May Eases Anti-Business Rhetoric in Response to Trump Winby
Prime minister urges globalization’s winners to help losers
UKIP’s Farage becomes first British politician to meet Trump
U.K. Prime Minister Theresa May will respond to Donald Trump’s U.S. election victory with a speech that eases some of her past anti-business rhetoric and tells supporters of economic liberalization and free trade that they have to listen to those who think such forces have more downsides than benefits.
At the Mansion House in London on Monday evening, May will give her first major speech on foreign policy since taking office in July. It will also be her first analysis of Trump’s victory last week. According to extracts released by her office, she’ll argue that “change is in the air” and that it is the job of politicians to respond to voters who are unhappy with shifts in society.
“These people -- often those on modest to low incomes living in rich countries like our own -- see their jobs being outsourced and wages undercut,” she’ll say. “They see their communities changing around them and don’t remember giving their permission.”
With voters worried about Trump -- a ComRes poll found two-thirds of Britons thought his victory made the world a more dangerous place -- U.K. politicians are divided on how to respond. Jeremy Corbyn, the leader of the opposition Labour Party, attacked him as a populist who needs to “grow up.” Nigel Farage, who as leader of the U.K. Independence Party was a chief advocate in the campaign to get Britain out of the European Union, on Saturday became the first British figure to meet Trump since the election. He tweeted a picture of the two of them standing together, and said he found the president-elect “relaxed and full of good ideas.”
May’s spokeswoman, Helen Bower, dismissed suggestions that Farage could act as an intermediary between the prime minister and Trump, who spoke by phone on Thursday. “The president-elect talked about enjoying the same close relationship that Reagan and Thatcher did,” Bower told reporters in London on Monday. “I don’t remember there being a third person in that relationship.”
There’s an “established route of engagement between the prime minister and the president-elect and I’m sure we will continue to use that route for conversations and exchange of views,” Bower said. Asked if there might be a meeting before Trump’s inauguration in January, she said no dates have been fixed.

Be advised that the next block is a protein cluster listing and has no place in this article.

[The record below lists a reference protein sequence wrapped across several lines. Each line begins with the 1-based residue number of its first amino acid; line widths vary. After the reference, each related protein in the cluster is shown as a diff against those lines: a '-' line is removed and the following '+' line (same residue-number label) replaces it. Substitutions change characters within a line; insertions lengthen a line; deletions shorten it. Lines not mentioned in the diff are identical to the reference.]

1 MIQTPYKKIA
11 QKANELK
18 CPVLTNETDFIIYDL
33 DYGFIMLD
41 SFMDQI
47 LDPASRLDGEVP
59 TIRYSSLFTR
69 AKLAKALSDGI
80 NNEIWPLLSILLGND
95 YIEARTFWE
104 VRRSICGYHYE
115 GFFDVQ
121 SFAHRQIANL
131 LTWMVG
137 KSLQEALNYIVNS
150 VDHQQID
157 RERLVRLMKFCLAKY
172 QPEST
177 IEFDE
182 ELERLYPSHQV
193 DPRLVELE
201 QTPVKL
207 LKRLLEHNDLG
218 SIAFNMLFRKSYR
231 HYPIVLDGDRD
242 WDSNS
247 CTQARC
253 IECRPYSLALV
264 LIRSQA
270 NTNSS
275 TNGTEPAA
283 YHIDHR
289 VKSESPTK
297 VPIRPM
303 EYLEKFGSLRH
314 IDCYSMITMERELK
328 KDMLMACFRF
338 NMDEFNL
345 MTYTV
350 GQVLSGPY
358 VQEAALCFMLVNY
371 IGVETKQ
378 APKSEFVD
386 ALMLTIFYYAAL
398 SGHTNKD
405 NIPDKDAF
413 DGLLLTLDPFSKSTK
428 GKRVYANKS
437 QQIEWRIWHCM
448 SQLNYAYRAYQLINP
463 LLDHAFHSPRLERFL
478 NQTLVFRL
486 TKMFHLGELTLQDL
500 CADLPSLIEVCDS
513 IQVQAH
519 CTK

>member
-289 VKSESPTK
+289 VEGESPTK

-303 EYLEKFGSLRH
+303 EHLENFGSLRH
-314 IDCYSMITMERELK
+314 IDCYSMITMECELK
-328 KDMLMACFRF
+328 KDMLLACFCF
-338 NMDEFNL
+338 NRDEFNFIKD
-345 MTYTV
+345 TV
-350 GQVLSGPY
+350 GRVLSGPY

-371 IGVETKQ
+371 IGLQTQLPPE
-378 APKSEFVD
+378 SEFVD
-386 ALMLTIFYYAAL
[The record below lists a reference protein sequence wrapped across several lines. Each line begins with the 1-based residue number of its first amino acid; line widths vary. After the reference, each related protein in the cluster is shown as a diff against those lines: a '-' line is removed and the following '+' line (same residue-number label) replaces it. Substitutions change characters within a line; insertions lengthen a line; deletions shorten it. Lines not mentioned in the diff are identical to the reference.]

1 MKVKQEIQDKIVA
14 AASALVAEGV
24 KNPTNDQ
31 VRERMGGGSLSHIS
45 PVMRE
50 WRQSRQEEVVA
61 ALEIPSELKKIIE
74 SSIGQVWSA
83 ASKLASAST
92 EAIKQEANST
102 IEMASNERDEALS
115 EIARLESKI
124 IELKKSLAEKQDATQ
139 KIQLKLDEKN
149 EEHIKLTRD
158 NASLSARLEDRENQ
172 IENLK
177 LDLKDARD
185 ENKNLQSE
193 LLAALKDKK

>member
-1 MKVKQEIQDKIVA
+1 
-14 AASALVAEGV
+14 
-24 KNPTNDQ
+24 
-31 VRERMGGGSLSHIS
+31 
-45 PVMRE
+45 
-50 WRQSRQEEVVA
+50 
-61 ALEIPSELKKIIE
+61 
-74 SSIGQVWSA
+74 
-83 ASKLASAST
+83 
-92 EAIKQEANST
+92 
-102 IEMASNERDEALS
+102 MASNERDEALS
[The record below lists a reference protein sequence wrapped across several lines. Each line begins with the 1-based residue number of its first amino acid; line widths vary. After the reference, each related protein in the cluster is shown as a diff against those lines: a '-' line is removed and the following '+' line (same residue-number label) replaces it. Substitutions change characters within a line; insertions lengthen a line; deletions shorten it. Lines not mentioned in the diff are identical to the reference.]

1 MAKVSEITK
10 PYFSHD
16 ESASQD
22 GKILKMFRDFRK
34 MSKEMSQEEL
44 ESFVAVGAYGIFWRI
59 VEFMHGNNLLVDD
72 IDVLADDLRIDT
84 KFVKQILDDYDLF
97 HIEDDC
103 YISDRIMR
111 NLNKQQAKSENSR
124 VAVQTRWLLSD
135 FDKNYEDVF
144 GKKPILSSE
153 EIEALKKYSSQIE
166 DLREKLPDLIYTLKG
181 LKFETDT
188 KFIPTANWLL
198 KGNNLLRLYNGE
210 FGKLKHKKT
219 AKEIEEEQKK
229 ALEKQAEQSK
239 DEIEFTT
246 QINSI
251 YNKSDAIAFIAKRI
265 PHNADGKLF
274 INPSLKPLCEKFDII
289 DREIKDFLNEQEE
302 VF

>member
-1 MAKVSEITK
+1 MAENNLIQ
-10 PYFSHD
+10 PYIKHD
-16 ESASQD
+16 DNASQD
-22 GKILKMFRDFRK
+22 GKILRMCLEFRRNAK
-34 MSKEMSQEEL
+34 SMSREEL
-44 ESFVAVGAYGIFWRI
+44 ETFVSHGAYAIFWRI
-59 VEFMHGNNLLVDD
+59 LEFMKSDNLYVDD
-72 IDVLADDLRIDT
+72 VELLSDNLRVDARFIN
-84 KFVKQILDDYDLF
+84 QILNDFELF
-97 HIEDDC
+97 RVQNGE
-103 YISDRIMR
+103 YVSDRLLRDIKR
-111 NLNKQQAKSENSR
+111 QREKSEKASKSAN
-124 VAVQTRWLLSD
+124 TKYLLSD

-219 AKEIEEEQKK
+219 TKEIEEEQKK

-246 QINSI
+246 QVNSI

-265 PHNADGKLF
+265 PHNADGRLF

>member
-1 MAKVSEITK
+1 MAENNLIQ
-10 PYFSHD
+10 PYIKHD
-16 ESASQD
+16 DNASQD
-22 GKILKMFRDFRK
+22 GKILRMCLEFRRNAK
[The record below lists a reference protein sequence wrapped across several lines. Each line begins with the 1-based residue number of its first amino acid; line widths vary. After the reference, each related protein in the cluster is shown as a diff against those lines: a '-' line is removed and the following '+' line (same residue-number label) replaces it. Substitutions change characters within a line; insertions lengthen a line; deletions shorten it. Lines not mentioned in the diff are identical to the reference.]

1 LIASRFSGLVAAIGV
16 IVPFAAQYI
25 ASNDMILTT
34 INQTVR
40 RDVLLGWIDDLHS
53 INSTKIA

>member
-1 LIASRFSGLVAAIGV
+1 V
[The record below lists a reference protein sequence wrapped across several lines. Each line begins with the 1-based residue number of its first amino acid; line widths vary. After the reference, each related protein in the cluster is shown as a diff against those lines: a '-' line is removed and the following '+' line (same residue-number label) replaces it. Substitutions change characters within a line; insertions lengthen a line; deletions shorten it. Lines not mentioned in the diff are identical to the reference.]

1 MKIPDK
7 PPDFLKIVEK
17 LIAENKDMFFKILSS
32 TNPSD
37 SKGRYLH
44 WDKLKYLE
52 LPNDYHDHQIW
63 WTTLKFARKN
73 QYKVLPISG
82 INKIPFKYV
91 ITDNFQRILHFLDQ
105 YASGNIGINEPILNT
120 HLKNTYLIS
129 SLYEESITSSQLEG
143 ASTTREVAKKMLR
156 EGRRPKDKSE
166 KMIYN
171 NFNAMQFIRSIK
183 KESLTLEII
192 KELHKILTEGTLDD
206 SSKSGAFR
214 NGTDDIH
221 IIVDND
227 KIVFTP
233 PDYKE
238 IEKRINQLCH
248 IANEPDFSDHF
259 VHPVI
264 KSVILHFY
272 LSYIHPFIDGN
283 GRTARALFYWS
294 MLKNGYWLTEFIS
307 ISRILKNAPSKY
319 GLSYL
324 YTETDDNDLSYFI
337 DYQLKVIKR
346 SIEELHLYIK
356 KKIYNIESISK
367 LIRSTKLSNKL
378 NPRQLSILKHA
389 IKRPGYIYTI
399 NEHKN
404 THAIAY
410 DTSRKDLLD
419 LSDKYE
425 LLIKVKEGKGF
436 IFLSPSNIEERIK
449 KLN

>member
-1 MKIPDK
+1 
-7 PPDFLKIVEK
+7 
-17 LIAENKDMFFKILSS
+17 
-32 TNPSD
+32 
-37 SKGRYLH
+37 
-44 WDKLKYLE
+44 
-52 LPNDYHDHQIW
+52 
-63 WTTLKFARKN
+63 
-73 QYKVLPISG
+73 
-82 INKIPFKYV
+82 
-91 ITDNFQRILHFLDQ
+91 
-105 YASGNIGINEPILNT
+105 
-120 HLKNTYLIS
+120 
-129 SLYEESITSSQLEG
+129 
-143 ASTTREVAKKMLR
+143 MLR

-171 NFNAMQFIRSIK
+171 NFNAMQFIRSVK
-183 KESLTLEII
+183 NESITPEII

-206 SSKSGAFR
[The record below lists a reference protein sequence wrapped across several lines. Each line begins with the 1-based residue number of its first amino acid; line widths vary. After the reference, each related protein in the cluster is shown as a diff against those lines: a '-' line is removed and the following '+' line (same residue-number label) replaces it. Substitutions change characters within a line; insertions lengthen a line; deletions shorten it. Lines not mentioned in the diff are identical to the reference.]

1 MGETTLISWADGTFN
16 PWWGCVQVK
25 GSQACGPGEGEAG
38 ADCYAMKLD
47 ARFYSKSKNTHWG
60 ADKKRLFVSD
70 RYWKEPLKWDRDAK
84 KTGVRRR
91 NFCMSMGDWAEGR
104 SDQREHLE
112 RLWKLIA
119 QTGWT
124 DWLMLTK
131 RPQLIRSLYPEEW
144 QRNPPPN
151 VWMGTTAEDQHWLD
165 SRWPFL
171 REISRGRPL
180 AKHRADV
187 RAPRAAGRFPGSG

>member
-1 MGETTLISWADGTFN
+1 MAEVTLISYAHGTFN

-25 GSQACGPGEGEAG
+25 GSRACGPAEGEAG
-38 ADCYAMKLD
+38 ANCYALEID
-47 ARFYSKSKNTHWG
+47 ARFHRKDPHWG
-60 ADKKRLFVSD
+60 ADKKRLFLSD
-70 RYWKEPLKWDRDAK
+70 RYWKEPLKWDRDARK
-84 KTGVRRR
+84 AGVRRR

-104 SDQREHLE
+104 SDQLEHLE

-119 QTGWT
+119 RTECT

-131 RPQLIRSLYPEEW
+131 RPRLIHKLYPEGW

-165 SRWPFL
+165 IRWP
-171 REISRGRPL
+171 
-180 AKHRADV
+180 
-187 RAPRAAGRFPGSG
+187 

May will say in her speech that the concerns of voters are valid and deserve an answer.
“If we are to continue to make the case for liberalism and globalization, as we must, we must also face up to and respond to these concerns,” May will say. “If we believe, as I do, that liberalism and globalization continue to offer the best future for our world, we must deal with the downsides and show that we can make these twin forces work for everyone.”
May’s other big speech since taking office was at her Conservative Party’s annual conference last month where she took a series of swipes at “international elites” and business leaders. Monday’s address rows back a little from that, by saying she is “unequivocally and unashamedly pro-business.” But she’s only going a little way: May will warn that “when a minority of businesses and business figures appear to game the system and work to a different set of rules, the social contract between businesses and their employees fails.”
In May’s vision, post-Brexit Britain will lead the way in showing how to address voter anger without rejecting free trade and other pillars of the modern economy. She’ll promise to “show the world that we can be the strongest global advocate for free markets and free trade because we believe they are the best way to lift people out of poverty, but that we can also do much more to ensure the prosperity they provide is shared by all.”
In a leaked memo reprinted by the Sunday Times newspaper, Kim Darroch, Britain’s ambassador to the U.S., suggested that Trump might be “open to outside influence if pitched right.” He said that because the embassy had “built better relationships with his team than have the rest of the Washington diplomatic corps, we should be well-placed to do this.”
An emergency meeting of EU foreign ministers Sunday night in Brussels to discuss the U.S. election was held without U.K. Foreign Secretary Boris Johnson. He skipped the session, but he told reporters in the Belgian capital on Monday that “there’s a lot to be positive about” in Trump’s victory.
“It’s very important not to prejudge the president-elect or his administration,” Johnson said. “Donald Trump, as I have said before, is a deal-maker. And I think that could be a good thing for Britain, but it can also be a good thing for Europe.”